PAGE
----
Polymorph Method U(eV) V3) a(Å) b(Å) c(Å) (c/a)
ANATASE HSE06 34.07 (0) 3.766 (–0.50) 9.609 (1.02) 2.551 (1.51)
GGA 35.13 (3.11) 3.807 (0.58) 9.693 (1.90) 2.545 (1.27)
GGA+U3 36.15 (6.10) 3.853 (1.79) 9.742 (2.42) 2.529 (0.64)
GGA+U5 36.81 (8.04) 3.881 (2.53) 9.774 (2.76) 2.518 (0.20)
GGA+U8 37.81 (10.9) 3.922 (3.62) 9.830 (3.34) 2.506 (–0.28)
GGA+U10 38.46 (12.9) 3.947 (4.28) 9.871 (3.77) 2.501 (–0.48)
LDA 33.29 (–2.28) 3.74 (–1.19) 9.521 (0.09) 2.546 (1.31)
LDA+U3 34.24 (0.50) 3.793 (0.21) 9.52 (0.08) 2.51 (–0.12)
LDA+U5 34.84 (2.26) 3.819 (0.89) 9.555 (0.45) 2.502 (–0.44)
LDA+U8 35.82 (5.14) 3.86 (1.98) 9.617 (1.10) 2.491 (–0.87)
LDA+U10 36.50 (7.13) 3.882 (2.56) 9.687 (1.84) 2.495 (–0.72)
Experiment31 34.07 3.78512(8) 9.51185(13) 2.513
RUTILE HSE06 31.08 (–0.45) 4.590 (–0.08) 2.950 (–0.29) 0.642 (–0.31)
GGA 32.10 (2.82) 4.650 (1.22) 2.968 (0.32) 0.638 (–0.93)
GGA+U3 32.87 (5.28) 4.671 (1.68) 3.012 (1.80) 0.645 (0.16)
GGA+U5 33.41 (7.01) 4.687 (2.03) 3.042 (2.82) 0.649 (0.78)
GGA+U8 34.17 (9.45) 4.709 (2.51) 3.081 (4.13) 0.654 (1.55)
GGA+U10 34.69 (11.1) 4.725 (2.86) 3.108 (5.05) 0.658 (2.17)
LDA 30.32 (–2.88) 4.556 (–0.82) 2.922 (–1.24) 0.641 (–0.46)
LDA+U3 31.12 (–0.32) 4.580 (–0.30) 2.967 (0.28) 0.648 (0.62)
LDA+U5 31.68 (1.47) 4.599 (0.11) 2.995 (1.23) 0.651 (1.09)
LDA+U8 32.33 (3.55) 4.619 (0.55) 3.031 (2.45) 0.656 (1.86)
LDA+U10 32.92 (5.44) 4.637 (0.94) 3.062 (3.49) 0.66 (2.48)
Experiment (Refs. 31 and 63) 31.22 4.5938(1) 2.9586(1) 0.644
COLUMBITE HSE06 30.52 (–0.23) 4.539 (–0.04) 5.495 (0.04) 4.893 (–0.26) 1.077 (–0.28)
GGA 31.51 (3.00) 4.579 (0.84) 5.576 (1.51) 4.936 (0.61) 1.078 (–0.18)
GGA+U3 32.23 (5.36) 4.607 (1.45) 5.585 (1.67) 5.008 (2.08) 1.087 (0.65)
GGA+U5 32.77 (7.13) 4.629 (1.94) 5.603 (2.00) 5.053 (3.00) 1.092 (1.11)
GGA+U8 33.56 (9.71) 4.658 (2.58) 5.635 (2.59) 5.115 (4.26) 1.098 (1.67)
GGA+U10 34.09 (11.4) 4.674 (2.93) 5.664 (3.11) 5.151 (4.99) 1.102 (2.04)
LDA 29.78 (–2.65) 4.506 (–0.77) 5.450 (–0.78) 4.850 (–1.14) 1.076 (–0.37)
LDA+U3 30.53 (–0.20) 4.526 (–0.33) 5.477 (–0.33) 4.925 (0.38) 1.088 (0.74)
LDA+U5 31.05 (1.50) 4.542 (0.02) 5.501 (0.02) 4.971 (1.32) 1.094 (1.30)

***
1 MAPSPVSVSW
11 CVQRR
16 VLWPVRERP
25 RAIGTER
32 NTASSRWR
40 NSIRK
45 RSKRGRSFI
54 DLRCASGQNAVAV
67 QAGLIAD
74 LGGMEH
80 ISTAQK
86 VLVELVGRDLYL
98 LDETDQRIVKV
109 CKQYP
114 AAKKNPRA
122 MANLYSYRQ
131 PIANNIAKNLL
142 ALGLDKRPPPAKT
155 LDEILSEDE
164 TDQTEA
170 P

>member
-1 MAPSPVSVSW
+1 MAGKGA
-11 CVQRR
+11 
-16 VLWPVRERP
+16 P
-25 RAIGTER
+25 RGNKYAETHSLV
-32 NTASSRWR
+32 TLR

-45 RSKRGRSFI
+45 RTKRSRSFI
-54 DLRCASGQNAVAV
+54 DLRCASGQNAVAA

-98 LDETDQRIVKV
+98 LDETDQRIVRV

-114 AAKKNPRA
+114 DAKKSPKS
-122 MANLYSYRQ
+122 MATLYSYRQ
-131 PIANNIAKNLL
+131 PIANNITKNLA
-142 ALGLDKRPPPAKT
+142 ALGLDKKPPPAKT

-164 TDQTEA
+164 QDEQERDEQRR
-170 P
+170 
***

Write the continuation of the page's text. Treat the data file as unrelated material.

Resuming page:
LDA+U8 31.83 (4.05) 4.572 (0.68) 5.537 (0.68) 5.030 (2.53) 1.1 (1.85)
LDA+U10 32.35 (5.75) 4.591 (1.10) 5.563 (1.10) 5.066 (3.26) 1.103 (2.13)
Experiment (Ref. 31.) 30.59 4.541(6) 5.493(8) 4.906(9) 1.080
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054503-4 Arroyo, Morales, and Taravillo J. Chem. Phys. 135, 054503 (2011)
5% for U=3 eV to 12.5% for U=10 eV. Deviation of the
lattice parameters with respect to the experimental values is of
the order of 1.5% within the conventional GGA, and increases
within the GGA+Uas a function of U, reaching a maximum
difference at U=10 eV of around 4%. Within the conven-
tional LDA the unit cell volume and lattice parameters are
underestimated. The effect of the Hubbard Uis to expand the
unit cell, and a good reproduction of the experimental crystal
cell is achieved at Uvalues below 5 eV. The HSE06 underes-
timates the unit cell volume by a small amount of the order
of 0.3%. As it is generally found,25,26,44 the HSE06 predicts
more accurate cell parameters, with average deviations below
0.4%. The good performance of the hybrid functionals to re-
produce the crystal structure of TiO2polymorphs was pointed
out by Labat and co-workers, who found a deviation of lattice
parameters of 0.3% for rutile and 1.1% for anatase utilizing
the PBE0 hybrid functional.19
In order to evaluate the effect of the Uparameter in the
crystal structure prediction, it is more effective to analyze lat-
tice parameters ratios. The c/a ratio is a crucial parameter for
the rutile structural type, since changes in the c/a ratio depend
on the formation of metal-metal bonds45,46 (see discussion in
Sec. III B). Figure 2plots the variation of the c/a ratio for the
different polymorphs versus the Hubbard-U. The experimen-
tal values are indicated by a horizontal line. HSE06 functional
Ex perimental
U (eV)
0.660 GG A
HSE0 6
Calculated c/a
FIG. 2. Calculated DFT+Uvalues for the c/a ratio for the optimized crystal
structures of TiO2polymorphs as a function of the Uparameter (for con-
ventional DFT U=0eV);LDA+U(circles) and GGA+U(squares). Stars
correspond to the HSE06 values. Lines are a guide to eye. Experimental data
are indicated by horizontal lines.
values are denoted by stars. For rutile and columbite, where
the TiO6octahedra share edges along the caxis, the c/a ratio
increases with the value of U. The opposite trend is observed
for the anatase polymorph, in which edge-sharing occurs in
the ab plane (see Fig. 1). It can be observed in Fig. 2that in-
dependent of the functional (LDA or GGA), introducing a U
correction term allows a better description of the c/a ratio for